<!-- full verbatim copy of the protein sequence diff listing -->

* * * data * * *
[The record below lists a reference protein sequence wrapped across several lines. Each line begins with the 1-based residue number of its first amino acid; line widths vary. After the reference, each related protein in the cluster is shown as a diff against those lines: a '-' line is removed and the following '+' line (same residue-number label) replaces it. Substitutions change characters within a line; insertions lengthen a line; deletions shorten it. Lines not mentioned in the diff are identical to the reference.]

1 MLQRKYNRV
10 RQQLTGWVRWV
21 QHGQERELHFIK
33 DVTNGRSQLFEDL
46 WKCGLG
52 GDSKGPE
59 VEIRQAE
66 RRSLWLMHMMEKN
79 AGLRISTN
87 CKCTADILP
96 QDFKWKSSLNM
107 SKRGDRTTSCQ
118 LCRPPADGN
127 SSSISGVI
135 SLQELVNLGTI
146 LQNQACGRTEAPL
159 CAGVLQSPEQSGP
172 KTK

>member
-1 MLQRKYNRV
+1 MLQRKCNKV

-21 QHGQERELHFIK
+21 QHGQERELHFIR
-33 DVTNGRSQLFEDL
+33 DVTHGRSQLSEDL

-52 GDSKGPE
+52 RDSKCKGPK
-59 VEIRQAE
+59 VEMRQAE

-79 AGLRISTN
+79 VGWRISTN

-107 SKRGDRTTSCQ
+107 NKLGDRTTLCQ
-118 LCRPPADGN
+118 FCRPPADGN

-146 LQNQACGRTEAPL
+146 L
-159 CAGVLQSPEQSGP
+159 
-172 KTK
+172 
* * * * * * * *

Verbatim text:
[The record below lists a reference protein sequence wrapped across several lines. Each line begins with the 1-based residue number of its first amino acid; line widths vary. After the reference, each related protein in the cluster is shown as a diff against those lines: a '-' line is removed and the following '+' line (same residue-number label) replaces it. Substitutions change characters within a line; insertions lengthen a line; deletions shorten it. Lines not mentioned in the diff are identical to the reference.]

1 MLQRKYNRV
10 RQQLTGWVRWV
21 QHGQERELHFIK
33 DVTNGRSQLFEDL
46 WKCGLG
52 GDSKGPE
59 VEIRQAE
66 RRSLWLMHMMEKN
79 AGLRISTN
87 CKCTADILP
96 QDFKWKSSLNM
107 SKRGDRTTSCQ
118 LCRPPADGN
127 SSSISGVI
135 SLQELVNLGTI
146 LQNQACGRTEAPL
159 CAGVLQSPEQSGP
172 KTK

>member
-1 MLQRKYNRV
+1 MLQRKCNKV

-21 QHGQERELHFIK
+21 QHGQERELHFIR
-33 DVTNGRSQLFEDL
+33 DVTHGRSQLSEDL

-52 GDSKGPE
+52 RDSKCKGPK
-59 VEIRQAE
+59 VEMRQAE

-79 AGLRISTN
+79 VGWRISTN

-107 SKRGDRTTSCQ
+107 NKLGDRTTLCQ
-118 LCRPPADGN
+118 FCRPPADGN

-146 LQNQACGRTEAPL
+146 L
-159 CAGVLQSPEQSGP
+159 
-172 KTK
+172 